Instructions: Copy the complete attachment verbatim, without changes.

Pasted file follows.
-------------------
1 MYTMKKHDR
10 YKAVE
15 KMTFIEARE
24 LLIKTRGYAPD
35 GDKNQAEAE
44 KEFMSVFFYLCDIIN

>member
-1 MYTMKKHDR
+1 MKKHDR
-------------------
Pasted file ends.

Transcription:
1 MYTMKKHDR
10 YKAVE
15 KMTFIEARE
24 LLIKTRGYAPD
35 GDKNQAEAE
44 KEFMSVFFYLCDIIN

>member
-1 MYTMKKHDR
+1 MKKHDR